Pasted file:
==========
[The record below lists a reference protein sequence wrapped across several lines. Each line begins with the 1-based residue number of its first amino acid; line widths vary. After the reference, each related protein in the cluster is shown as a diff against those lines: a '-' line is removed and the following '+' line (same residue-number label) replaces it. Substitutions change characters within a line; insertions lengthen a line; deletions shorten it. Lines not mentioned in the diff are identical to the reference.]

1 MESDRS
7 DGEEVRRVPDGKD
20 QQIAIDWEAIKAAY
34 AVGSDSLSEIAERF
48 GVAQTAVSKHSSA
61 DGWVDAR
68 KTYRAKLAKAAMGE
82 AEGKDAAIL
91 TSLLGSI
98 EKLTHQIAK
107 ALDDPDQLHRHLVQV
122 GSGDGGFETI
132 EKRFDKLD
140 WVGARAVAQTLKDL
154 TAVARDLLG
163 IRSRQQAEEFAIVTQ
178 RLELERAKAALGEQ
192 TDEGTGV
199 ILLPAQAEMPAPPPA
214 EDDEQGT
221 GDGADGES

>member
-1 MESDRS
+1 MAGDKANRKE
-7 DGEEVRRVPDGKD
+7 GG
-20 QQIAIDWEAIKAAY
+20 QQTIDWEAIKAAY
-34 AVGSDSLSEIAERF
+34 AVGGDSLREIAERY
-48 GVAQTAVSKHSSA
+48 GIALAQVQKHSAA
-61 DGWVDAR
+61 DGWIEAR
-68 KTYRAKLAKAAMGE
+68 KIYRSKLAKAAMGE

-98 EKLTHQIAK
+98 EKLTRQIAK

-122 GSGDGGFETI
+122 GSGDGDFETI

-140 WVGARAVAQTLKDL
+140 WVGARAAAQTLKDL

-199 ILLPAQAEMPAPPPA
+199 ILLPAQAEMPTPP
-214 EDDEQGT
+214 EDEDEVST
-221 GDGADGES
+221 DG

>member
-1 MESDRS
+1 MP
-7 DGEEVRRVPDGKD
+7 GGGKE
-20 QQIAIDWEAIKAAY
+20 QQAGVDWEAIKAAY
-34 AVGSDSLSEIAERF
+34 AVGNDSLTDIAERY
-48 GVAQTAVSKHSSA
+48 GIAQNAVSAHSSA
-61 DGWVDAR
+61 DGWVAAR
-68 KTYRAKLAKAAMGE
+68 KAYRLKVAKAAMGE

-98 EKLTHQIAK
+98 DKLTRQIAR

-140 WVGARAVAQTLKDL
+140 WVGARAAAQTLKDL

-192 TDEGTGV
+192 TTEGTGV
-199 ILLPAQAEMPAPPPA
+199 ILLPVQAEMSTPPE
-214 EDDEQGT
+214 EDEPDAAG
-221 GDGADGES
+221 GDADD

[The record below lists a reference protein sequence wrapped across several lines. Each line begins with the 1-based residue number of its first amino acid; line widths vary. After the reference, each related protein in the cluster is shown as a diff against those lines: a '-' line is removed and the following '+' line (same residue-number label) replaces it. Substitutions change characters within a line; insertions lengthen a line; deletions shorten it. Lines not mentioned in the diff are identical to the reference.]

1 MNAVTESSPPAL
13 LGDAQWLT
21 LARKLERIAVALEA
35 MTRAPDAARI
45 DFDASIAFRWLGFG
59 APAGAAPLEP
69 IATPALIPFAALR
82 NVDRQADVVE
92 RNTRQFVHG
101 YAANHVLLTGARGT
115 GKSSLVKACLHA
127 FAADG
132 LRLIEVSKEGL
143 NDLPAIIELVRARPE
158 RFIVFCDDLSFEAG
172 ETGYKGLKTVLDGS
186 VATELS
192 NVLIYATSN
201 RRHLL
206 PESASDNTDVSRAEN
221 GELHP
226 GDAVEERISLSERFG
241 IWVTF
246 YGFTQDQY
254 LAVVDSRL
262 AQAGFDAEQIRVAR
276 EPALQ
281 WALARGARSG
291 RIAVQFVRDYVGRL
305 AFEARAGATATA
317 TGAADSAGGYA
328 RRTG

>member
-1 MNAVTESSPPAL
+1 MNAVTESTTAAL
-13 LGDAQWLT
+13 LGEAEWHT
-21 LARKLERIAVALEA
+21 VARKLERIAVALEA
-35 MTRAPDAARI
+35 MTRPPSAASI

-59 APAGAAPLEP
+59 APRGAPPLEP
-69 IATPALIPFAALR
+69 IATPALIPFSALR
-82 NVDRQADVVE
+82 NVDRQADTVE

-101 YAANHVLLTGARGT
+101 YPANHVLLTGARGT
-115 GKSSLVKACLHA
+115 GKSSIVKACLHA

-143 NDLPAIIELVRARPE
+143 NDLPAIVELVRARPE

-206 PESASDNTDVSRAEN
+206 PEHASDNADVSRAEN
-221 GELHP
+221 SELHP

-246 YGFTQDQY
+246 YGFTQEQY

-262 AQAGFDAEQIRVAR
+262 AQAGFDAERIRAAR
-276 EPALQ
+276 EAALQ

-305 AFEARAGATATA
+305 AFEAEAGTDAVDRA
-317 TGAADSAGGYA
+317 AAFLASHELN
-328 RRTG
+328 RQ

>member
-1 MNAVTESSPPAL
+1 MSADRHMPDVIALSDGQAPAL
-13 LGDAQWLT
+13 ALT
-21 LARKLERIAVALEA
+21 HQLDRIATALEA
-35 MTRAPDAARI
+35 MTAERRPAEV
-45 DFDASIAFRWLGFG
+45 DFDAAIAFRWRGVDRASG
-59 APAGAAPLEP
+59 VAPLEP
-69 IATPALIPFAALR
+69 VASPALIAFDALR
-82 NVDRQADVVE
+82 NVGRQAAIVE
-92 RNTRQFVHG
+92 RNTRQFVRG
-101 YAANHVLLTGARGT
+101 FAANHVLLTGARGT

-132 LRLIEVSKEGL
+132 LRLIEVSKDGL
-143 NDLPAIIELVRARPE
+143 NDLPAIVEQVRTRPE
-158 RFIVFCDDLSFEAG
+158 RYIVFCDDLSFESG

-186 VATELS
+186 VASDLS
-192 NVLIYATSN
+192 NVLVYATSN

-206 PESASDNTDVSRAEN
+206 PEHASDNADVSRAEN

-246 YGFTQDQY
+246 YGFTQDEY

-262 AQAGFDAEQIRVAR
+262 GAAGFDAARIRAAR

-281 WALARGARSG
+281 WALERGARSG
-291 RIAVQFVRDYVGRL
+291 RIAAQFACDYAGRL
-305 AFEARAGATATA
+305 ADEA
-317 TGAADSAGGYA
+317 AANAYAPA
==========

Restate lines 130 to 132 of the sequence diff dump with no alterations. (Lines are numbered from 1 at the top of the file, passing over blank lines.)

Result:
+143 NDLPAIVELVRARPE

-206 PESASDNTDVSRAEN
+206 PEHASDNADVSRAEN